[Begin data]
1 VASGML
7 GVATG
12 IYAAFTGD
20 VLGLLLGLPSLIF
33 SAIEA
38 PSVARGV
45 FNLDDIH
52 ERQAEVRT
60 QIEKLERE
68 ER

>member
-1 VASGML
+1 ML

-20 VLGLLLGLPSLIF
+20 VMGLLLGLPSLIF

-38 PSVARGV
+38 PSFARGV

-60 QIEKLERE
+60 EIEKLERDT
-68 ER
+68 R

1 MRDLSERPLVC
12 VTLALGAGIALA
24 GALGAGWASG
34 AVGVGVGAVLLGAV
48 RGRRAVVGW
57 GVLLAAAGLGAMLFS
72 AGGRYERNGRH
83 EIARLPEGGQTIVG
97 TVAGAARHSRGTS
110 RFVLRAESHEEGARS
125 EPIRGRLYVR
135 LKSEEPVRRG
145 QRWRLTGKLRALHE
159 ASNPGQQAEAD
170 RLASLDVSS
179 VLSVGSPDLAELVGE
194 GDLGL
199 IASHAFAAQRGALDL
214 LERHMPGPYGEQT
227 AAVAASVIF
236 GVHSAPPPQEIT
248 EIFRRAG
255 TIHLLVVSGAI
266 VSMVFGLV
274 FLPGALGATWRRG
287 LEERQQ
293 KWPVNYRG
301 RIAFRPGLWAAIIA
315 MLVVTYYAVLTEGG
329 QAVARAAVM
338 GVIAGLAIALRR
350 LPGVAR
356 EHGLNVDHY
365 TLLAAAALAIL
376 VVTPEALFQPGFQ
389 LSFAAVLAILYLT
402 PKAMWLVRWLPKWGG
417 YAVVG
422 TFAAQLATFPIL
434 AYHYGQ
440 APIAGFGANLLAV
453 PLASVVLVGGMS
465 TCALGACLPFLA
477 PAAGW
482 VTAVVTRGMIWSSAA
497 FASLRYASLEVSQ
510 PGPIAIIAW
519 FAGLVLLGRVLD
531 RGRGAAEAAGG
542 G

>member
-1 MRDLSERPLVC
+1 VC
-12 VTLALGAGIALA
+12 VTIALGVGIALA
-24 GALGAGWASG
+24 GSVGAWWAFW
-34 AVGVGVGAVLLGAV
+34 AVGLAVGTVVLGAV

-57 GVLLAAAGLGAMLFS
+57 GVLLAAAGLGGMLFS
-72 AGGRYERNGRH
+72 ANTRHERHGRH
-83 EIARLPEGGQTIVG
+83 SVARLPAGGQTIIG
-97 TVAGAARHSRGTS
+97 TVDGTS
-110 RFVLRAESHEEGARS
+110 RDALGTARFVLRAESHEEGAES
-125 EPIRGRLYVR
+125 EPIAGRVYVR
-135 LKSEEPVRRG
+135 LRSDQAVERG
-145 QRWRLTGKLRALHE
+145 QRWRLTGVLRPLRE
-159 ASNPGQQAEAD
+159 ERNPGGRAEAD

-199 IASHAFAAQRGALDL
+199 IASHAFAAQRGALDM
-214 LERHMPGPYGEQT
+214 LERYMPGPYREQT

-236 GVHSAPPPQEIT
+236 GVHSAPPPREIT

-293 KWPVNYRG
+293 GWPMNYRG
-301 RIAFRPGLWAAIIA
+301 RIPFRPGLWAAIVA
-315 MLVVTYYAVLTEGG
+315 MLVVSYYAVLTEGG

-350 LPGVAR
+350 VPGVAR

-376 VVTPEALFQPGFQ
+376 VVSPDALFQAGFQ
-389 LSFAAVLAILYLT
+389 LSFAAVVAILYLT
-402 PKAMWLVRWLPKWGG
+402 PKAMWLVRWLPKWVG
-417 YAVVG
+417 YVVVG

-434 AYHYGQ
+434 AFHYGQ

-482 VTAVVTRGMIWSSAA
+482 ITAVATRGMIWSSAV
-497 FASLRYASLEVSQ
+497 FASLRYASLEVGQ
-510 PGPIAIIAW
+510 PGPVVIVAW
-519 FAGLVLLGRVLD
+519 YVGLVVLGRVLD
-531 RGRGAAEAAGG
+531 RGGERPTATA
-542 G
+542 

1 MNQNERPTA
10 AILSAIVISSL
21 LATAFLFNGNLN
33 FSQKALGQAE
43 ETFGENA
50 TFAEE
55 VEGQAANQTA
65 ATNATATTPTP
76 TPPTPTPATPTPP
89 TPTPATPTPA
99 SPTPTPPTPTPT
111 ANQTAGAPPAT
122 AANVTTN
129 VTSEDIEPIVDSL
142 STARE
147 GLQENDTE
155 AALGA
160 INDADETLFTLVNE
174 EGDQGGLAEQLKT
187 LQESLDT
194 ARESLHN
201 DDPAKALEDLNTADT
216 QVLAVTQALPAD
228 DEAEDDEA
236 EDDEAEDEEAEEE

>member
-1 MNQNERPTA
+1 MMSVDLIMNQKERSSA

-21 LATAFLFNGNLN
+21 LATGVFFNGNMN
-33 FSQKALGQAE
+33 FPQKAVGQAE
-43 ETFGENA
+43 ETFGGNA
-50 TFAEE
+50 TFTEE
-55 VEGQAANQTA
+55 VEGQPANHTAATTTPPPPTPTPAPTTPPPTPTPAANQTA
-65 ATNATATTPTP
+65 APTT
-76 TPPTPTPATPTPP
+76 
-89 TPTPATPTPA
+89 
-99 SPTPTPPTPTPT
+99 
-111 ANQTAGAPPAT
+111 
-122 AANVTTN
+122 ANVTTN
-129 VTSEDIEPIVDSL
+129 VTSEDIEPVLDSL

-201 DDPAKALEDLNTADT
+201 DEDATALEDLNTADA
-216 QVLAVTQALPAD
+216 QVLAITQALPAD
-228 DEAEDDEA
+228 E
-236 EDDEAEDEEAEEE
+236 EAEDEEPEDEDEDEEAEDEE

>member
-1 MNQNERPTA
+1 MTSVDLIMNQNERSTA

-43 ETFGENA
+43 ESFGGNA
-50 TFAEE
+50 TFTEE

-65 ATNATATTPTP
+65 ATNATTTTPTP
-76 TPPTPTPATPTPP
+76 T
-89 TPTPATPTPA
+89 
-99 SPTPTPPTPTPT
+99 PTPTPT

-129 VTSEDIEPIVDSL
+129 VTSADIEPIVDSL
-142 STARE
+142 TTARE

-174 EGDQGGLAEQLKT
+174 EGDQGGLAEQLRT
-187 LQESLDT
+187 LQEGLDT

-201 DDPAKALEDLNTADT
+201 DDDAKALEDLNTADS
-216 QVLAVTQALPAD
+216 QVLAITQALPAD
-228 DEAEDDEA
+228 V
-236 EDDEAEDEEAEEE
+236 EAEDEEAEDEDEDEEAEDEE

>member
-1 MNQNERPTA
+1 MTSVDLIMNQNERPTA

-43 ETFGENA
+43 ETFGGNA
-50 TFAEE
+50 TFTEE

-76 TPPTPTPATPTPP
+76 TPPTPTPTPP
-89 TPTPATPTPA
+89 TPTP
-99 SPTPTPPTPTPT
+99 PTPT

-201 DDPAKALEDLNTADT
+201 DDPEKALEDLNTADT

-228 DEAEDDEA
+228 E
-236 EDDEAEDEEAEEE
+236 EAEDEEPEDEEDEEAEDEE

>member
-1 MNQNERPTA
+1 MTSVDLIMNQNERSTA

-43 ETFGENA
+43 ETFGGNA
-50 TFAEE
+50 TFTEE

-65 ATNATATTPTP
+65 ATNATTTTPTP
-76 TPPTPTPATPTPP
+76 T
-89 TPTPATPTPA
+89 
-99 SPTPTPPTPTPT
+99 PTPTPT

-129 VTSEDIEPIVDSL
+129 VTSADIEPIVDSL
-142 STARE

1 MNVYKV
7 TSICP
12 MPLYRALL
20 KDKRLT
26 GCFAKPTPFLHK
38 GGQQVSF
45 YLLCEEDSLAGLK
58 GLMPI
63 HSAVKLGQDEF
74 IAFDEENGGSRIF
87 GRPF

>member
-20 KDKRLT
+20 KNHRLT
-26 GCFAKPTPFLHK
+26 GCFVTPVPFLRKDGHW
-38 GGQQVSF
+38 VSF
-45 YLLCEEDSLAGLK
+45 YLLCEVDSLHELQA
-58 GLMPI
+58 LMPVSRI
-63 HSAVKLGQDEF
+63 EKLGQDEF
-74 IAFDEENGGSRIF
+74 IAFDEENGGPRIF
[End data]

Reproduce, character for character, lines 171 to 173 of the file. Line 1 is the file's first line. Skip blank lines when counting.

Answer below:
-55 VEGQAANQTA
+55 VEGQPANHTAATTTPPPPTPTPAPTTPPPTPTPAANQTA
-65 ATNATATTPTP